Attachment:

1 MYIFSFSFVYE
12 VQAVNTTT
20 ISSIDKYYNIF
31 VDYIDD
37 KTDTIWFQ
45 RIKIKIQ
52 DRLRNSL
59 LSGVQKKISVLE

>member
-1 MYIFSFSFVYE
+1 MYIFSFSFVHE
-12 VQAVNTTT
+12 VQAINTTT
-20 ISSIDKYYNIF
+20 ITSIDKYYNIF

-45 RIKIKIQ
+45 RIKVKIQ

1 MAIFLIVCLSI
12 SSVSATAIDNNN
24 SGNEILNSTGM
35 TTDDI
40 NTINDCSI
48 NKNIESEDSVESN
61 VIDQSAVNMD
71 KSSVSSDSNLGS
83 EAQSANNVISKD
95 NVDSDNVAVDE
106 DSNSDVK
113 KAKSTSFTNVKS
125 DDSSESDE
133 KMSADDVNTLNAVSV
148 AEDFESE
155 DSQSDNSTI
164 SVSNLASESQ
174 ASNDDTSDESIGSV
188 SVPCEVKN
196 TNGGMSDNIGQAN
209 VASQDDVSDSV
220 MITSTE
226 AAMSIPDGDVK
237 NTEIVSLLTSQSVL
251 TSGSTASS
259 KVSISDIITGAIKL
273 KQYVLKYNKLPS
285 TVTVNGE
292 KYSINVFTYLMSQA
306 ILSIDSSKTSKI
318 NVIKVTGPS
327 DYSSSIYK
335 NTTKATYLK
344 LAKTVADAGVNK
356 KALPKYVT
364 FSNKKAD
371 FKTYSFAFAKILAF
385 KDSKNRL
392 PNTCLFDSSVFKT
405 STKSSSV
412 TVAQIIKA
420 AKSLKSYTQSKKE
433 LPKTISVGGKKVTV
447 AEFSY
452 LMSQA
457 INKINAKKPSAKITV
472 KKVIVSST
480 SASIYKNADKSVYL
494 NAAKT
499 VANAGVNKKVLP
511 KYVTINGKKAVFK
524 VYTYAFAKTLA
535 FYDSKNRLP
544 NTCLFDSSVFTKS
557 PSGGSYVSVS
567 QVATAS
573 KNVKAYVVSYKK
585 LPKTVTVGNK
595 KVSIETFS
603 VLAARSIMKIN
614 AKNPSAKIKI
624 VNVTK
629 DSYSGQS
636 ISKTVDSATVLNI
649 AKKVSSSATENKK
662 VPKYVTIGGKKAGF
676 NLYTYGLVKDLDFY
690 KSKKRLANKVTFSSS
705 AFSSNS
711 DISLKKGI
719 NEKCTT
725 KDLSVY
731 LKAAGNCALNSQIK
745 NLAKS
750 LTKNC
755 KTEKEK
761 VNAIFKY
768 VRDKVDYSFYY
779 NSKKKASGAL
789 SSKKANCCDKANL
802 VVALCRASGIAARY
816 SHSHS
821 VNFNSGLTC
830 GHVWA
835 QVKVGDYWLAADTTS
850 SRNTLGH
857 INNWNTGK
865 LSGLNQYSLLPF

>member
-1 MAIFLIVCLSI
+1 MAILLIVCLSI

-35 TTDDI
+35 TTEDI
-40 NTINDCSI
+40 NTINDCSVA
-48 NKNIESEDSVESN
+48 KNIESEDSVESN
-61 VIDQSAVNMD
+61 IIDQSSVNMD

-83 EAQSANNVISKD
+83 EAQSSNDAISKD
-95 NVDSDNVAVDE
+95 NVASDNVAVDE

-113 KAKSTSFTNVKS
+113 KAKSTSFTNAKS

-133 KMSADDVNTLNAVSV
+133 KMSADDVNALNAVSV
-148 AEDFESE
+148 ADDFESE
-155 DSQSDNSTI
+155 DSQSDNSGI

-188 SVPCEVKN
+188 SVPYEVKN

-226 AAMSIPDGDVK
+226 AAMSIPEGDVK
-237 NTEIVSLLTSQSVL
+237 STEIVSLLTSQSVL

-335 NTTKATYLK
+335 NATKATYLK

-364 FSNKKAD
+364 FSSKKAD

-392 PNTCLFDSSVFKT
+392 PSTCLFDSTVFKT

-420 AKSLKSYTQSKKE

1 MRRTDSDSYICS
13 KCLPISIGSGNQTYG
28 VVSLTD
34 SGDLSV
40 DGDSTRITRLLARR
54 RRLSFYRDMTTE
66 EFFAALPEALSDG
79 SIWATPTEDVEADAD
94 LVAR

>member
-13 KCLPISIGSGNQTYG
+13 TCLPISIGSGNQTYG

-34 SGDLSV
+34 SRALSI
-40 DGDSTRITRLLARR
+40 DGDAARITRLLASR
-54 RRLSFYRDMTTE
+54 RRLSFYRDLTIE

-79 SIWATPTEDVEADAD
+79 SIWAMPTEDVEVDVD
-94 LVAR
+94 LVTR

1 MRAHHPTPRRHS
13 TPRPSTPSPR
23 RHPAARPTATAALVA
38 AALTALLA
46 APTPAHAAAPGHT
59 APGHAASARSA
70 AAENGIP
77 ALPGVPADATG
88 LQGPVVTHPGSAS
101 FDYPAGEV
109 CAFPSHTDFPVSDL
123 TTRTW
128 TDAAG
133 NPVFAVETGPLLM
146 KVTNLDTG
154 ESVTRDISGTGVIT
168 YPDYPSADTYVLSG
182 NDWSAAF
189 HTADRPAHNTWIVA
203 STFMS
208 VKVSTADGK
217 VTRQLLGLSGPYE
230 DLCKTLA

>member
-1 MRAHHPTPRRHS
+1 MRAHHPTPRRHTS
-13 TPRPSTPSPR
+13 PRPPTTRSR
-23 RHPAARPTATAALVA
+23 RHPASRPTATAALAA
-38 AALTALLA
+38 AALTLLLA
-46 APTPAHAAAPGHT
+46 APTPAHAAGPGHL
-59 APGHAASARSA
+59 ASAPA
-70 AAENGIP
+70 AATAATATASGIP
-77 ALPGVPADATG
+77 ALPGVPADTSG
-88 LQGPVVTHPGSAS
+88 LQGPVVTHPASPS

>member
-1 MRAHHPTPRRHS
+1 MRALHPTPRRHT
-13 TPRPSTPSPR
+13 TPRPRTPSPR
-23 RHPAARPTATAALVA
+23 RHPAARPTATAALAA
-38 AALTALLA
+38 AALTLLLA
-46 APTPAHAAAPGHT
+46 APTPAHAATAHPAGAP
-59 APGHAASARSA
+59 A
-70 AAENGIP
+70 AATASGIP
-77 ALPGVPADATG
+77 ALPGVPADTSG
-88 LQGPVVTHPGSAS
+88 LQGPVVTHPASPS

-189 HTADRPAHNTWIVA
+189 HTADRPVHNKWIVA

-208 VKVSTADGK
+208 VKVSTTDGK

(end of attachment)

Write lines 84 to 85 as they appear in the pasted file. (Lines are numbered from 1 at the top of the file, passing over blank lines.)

676 NLYTYGLVKDLDFY
690 KSKKRLANKVTFSSS